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Lakers guard Steve Blake has chicken pox -- no, he's not too old

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April 14, 2011|By Marissa Cevallos, HealthKey
  • Lakers guard Steve Blake, right, scrambles for the ball against Raymond Felton of the Denver Nuggets.
Lakers guard Steve Blake, right, scrambles for the ball against Raymond… (Credit: EPA / Paul Buck )

Chicken pox, characterized by an itchy red rash known for keeping kids home from school, isn’t confined to children — adults can get it too.  Just ask Lakers point guard Steve Blake.

And, maybe in time, his teammates. Kobe Bryant, Andrew Bynum and Ron Artest have not had the disease. For Lakers fans, that’s not good news.

Catching the highly contagious disease -- which is caused by the varicella-zoster virus -- is extremely possible if you missed the two recommended vaccines as a kid or never suffered through through the illness. The rash appears 10 to 21 days after infection with the virus. And people are contagious one or two days before they develop the telltale symptoms.

RELATED: Lakers hope to shake a case of chicken pox before playoffs begin

And if that’s not worrisome enough for a team vying for a championship, adults (and older kids) often have more serious symptoms from chicken pox than do younger children, according to the National Foundation for Infectious Diseases. 

Its fact sheet notes: “Adults are more likely than children to die from chicken pox and have serious complications resulting from varicella infection.  Currently, less than 5% of adults are susceptible to infection with the chicken pox virus; younger adults are more likely to be susceptible. “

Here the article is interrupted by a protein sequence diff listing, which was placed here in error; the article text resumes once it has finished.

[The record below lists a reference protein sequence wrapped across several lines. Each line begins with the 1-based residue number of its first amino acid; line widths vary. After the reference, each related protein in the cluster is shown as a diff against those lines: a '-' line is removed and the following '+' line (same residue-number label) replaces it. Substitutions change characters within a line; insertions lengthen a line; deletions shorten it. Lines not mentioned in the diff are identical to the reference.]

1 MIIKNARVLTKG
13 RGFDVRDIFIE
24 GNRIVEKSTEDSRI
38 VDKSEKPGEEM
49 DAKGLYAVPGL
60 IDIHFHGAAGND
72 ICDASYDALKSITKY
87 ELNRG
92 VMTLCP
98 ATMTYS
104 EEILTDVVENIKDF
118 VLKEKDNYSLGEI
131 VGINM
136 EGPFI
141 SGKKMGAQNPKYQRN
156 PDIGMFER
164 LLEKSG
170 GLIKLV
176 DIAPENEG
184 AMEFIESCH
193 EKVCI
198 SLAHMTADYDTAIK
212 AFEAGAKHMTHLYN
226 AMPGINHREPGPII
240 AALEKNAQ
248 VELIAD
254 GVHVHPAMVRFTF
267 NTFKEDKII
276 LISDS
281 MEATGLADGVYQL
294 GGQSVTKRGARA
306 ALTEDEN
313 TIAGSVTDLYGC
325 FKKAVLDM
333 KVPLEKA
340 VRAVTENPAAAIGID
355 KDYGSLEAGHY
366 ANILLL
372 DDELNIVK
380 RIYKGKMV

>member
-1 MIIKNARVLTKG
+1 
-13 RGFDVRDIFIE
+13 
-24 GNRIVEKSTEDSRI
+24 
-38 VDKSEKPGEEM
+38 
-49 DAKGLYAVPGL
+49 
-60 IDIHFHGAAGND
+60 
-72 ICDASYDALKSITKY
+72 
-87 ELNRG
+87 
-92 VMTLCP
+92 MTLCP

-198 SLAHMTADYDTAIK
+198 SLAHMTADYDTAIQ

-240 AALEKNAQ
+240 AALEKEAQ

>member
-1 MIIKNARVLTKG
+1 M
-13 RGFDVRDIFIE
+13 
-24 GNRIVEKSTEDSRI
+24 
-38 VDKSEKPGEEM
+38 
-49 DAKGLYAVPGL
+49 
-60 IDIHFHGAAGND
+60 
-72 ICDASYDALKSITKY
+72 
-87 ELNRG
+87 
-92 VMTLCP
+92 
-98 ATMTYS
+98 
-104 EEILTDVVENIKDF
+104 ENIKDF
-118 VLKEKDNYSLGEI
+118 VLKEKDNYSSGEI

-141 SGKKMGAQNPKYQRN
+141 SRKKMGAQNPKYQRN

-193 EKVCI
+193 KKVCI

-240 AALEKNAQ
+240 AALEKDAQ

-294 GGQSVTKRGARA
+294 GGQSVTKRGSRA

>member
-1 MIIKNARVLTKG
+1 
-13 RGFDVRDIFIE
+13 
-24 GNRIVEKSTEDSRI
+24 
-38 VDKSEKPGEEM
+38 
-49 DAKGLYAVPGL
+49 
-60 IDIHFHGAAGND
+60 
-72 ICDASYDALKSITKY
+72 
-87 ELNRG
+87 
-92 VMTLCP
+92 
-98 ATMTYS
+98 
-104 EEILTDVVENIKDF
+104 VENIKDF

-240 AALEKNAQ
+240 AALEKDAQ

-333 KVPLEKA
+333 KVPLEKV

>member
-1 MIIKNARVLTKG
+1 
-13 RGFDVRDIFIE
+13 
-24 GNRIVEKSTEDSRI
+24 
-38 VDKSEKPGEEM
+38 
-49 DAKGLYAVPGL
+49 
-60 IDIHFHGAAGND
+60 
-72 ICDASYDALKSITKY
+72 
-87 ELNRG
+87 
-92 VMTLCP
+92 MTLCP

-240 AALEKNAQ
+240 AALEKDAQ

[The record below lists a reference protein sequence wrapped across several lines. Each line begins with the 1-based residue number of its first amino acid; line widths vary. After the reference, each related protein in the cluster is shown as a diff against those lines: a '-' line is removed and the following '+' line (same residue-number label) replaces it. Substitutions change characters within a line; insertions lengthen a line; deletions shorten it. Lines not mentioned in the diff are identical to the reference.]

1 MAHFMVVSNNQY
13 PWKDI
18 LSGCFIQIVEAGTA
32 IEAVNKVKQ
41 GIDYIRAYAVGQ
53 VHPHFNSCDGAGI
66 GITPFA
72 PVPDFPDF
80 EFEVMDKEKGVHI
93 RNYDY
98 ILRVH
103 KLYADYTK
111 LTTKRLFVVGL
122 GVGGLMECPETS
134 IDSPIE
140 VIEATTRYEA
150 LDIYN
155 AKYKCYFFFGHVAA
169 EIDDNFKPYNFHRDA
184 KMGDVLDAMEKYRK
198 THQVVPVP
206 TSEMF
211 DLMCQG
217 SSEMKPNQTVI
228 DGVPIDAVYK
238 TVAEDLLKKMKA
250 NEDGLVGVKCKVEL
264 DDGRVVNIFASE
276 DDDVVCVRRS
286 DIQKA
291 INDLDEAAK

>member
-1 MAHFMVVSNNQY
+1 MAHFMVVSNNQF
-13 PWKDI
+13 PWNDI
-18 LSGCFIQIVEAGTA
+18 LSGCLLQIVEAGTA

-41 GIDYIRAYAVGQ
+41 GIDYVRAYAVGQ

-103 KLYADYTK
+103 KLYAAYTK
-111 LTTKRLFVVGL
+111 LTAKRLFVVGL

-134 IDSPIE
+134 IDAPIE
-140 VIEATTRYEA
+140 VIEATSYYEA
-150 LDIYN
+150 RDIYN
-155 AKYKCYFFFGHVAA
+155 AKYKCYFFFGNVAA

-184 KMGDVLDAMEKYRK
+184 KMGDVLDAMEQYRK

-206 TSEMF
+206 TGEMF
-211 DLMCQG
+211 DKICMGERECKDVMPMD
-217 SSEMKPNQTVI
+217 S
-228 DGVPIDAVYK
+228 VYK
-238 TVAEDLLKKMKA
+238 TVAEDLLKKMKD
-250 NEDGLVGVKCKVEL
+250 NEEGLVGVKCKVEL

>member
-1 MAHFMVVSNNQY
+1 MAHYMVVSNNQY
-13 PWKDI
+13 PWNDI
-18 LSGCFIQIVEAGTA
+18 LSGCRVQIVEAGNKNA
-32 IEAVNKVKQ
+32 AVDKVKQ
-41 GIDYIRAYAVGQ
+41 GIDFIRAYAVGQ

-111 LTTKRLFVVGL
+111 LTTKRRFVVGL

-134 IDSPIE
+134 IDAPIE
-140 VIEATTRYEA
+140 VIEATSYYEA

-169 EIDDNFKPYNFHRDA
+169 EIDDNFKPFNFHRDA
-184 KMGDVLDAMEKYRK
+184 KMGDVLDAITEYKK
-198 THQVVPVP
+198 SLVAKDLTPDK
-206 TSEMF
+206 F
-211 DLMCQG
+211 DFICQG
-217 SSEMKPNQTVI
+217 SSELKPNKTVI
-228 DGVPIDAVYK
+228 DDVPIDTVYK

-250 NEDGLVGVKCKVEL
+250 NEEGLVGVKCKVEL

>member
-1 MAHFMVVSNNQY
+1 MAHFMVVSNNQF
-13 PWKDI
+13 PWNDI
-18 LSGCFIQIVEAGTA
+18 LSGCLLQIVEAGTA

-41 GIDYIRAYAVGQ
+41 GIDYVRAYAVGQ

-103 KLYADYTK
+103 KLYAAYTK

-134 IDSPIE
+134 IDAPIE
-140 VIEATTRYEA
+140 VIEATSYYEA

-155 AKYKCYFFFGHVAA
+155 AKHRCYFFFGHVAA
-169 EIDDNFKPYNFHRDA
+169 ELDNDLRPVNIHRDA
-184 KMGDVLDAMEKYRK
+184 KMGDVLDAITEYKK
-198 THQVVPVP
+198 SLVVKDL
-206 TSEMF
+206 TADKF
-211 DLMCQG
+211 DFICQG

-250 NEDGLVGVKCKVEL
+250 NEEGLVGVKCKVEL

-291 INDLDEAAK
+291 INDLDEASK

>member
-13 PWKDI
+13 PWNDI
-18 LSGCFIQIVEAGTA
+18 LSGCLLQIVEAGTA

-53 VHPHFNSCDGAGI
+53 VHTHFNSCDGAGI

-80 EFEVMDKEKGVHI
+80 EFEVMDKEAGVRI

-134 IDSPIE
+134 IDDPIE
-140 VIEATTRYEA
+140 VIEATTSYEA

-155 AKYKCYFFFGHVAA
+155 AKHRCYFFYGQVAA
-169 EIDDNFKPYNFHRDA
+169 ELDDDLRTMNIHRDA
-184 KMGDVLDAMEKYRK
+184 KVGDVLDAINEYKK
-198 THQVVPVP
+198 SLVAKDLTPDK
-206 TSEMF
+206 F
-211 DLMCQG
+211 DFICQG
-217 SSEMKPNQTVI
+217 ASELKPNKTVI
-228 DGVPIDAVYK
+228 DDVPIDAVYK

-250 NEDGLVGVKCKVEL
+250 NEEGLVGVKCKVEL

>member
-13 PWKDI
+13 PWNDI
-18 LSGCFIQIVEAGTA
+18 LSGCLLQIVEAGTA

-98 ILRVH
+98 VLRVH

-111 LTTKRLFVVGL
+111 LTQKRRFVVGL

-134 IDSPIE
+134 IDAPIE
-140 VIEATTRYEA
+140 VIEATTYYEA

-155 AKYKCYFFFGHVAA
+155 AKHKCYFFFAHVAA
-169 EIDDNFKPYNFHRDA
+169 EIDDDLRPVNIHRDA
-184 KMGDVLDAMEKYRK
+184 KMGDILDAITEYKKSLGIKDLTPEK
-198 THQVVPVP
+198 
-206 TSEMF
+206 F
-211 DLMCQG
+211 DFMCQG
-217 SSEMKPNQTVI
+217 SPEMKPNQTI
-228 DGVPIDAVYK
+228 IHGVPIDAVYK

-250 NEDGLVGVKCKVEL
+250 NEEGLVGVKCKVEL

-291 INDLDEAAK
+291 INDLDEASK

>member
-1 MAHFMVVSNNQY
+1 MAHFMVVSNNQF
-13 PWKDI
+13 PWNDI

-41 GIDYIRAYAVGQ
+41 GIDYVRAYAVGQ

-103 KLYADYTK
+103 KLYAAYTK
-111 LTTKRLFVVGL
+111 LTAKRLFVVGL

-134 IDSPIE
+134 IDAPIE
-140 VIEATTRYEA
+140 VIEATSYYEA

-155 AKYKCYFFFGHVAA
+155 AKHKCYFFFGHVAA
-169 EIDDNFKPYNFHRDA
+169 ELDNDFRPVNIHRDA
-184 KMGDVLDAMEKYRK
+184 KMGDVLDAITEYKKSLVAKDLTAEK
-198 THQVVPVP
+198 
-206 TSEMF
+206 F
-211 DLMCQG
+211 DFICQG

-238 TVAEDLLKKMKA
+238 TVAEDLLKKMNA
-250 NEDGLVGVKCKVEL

We’re not saying anyone should panic: The Centers for Disease Control and Prevention reports just two adult deaths from chicken pox in the last decade.  But adults and teens exposed to the virus may need to take anti-viral medications.

We’re also not saying adults are home-free if they’ve been vaccinated against the disease or had it as a child. They can get a “grown-up” form of chicken pox, known as shingles (herpes zoster). 

After an outbreak of chicken pox or administration of the vaccine, the varicella-zoster virus lies dormant in nerve cells. In some people, mostly after age 50 or 60, the virus becomes active again, causing itching, tingling and pain in a region of the body. A few days later, a small rash appears that turns into clusters of blisters. Most commonly, the band of blisters wraps from the middle of the back to one side of the chest. 

For now, however, the Lakers have bigger problems than what is most likely to occur only years from now.

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